Synopsis: There is an approximately 50-60% chance of El Niño conditions during the next two months, with ENSO-neutral favored thereafter.
During December 2014, positive sea surface temperature (SST) anomalies decreased across the central and east-central equatorial Pacific (Fig. 1). At the end of the month, the weekly Niño indices ranged from +0.8oC in the Niño-4 region, to +0.5oC in the Niño-3.4 region, to 0.0oC in the Niño-1+2 region (Fig. 2). The positive subsurface heat content anomalies (averaged between 180o-100oW) also decreased during December (Fig. 3) in response to an upwelling equatorial oceanic Kelvin wave (Fig. 4). Although the surface and sub-surface temperature anomalies were consistent with El Niño, the overall atmospheric circulation continued to show only limited coupling with the anomalously warm water. The equatorial low-level winds were largely near average during the month, while upper-level easterly anomalies continued in the central and eastern tropical Pacific. The Southern Oscillation Index (SOI) remained slightly negative, but the Equatorial SOI remained near zero. Also, rainfall remained below-average near the Date Line and was above-average over Indonesia (Fig. 5). Overall, the combined atmospheric and oceanic state remains ENSO-neutral.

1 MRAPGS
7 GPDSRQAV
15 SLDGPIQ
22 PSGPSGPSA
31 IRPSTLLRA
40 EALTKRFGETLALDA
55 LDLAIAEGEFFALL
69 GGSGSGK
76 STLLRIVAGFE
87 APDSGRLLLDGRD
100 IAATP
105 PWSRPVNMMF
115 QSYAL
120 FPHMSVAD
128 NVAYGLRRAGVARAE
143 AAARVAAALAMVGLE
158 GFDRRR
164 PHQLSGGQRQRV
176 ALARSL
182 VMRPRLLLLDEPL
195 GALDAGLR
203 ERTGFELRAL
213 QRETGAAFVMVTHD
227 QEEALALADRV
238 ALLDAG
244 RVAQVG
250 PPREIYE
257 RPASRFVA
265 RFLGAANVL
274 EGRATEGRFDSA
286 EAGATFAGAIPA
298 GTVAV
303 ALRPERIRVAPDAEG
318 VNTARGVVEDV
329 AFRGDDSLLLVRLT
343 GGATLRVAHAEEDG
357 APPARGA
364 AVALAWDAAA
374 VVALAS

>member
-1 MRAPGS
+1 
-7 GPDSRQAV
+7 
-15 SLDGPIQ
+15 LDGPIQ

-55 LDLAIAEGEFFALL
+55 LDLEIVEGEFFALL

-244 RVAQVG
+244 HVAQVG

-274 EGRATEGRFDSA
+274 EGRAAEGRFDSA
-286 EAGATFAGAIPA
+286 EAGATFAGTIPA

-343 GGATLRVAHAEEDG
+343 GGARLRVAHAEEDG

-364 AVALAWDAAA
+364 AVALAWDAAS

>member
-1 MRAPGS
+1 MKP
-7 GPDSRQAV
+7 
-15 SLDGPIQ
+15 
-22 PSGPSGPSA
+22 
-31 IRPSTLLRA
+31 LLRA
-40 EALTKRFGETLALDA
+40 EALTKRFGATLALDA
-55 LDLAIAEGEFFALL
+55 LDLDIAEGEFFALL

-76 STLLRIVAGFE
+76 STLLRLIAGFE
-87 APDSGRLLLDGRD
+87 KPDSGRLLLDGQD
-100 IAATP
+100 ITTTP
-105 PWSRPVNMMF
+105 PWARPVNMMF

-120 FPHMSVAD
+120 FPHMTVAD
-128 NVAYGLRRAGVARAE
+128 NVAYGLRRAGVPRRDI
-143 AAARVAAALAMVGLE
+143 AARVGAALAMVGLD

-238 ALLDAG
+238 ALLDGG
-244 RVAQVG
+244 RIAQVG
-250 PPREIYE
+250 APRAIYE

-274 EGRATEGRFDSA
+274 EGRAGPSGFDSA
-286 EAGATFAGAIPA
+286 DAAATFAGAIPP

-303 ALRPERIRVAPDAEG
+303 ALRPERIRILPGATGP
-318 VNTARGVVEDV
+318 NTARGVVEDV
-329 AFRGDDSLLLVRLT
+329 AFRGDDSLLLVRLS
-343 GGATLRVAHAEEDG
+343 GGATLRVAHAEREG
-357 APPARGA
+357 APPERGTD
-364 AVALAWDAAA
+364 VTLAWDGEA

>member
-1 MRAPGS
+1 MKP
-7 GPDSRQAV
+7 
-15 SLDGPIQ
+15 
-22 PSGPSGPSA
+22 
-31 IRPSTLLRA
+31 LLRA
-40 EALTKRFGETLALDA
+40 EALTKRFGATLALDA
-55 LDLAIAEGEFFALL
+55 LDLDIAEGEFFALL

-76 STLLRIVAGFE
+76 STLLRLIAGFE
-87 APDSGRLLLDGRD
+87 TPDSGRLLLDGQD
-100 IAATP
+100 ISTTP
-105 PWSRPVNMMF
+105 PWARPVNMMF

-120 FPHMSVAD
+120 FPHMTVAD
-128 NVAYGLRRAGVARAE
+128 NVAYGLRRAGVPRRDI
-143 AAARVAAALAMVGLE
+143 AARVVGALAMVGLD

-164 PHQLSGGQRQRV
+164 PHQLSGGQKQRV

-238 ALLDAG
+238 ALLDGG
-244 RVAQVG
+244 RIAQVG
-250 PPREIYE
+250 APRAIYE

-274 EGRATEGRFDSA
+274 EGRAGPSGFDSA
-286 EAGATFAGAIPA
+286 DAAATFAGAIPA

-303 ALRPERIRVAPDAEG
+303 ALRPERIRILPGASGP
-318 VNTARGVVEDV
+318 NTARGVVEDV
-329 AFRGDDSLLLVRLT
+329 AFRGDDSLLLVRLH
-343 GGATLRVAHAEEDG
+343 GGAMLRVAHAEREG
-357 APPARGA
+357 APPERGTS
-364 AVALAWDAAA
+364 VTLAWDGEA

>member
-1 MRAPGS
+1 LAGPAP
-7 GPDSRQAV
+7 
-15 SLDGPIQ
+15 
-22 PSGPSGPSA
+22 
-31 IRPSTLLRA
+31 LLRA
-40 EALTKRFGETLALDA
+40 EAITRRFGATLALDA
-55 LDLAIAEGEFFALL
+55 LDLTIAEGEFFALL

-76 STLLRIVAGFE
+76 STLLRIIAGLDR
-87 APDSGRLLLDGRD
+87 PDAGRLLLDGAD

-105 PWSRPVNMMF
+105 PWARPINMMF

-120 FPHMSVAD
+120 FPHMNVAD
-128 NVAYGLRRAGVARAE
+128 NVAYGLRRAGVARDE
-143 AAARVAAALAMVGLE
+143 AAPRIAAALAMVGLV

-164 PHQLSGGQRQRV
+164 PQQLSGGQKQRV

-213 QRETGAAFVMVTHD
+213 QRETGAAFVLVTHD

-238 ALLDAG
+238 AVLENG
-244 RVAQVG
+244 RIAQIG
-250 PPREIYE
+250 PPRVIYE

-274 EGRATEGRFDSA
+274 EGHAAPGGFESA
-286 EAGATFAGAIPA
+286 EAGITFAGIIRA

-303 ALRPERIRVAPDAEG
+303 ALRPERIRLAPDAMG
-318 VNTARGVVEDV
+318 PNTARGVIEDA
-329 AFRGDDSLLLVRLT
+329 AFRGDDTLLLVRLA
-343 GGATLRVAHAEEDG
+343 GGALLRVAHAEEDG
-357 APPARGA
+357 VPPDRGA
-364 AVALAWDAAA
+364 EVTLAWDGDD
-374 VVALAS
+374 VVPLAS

Similar to last month, most models predict the SST anomalies to remain at weak El Niño levels (3-month values of the Niño-3.4 index between 0.5oC and 0.9oC) during December-February 2014-15, and lasting into the Northern Hemisphere spring 2015 (Fig. 6). If El Niño were to emerge, the forecaster consensus favors a weak event that ends in early Northern Hemisphere spring. In summary, there is an approximately 50-60% chance of El Niño conditions during the next two months, with ENSO-neutral favored thereafter (click CPC/IRI consensus forecast for the chance of each outcome).
This discussion is a consolidated effort of the National Oceanic and Atmospheric Administration (NOAA), NOAA's National
Weather Service, and their funded institutions. Oceanic and atmospheric conditions are updated weekly on the Climate Prediction Center web site
(El Niño/La Niña Current Conditions and Expert Discussions). Forecasts
are also updated monthly in the Forecast Forum of CPC's Climate Diagnostics Bulletin. Additional perspectives and
analysis are also available in an ENSO blog. The next ENSO Diagnostics Discussion is scheduled for 5 February 2015.
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